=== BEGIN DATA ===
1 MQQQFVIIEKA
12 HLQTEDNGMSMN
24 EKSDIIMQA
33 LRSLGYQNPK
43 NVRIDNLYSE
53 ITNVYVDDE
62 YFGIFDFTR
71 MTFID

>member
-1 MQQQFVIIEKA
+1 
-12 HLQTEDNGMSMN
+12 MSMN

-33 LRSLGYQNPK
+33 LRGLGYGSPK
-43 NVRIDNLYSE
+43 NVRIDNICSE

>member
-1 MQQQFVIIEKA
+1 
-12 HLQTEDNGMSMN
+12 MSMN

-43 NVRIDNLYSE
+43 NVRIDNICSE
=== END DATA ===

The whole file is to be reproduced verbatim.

1 MQQQFVIIEKA
12 HLQTEDNGMSMN
24 EKSDIIMQA
33 LRSLGYQNPK
43 NVRIDNLYSE
53 ITNVYVDDE
62 YFGIFDFTR
71 MTFID

>member
-1 MQQQFVIIEKA
+1 
-12 HLQTEDNGMSMN
+12 MSMN

-33 LRSLGYQNPK
+33 LRGLGYGSPK
-43 NVRIDNLYSE
+43 NVRIDNICSE

>member
-1 MQQQFVIIEKA
+1 
-12 HLQTEDNGMSMN
+12 MSMN

-43 NVRIDNLYSE
+43 NVRIDNICSE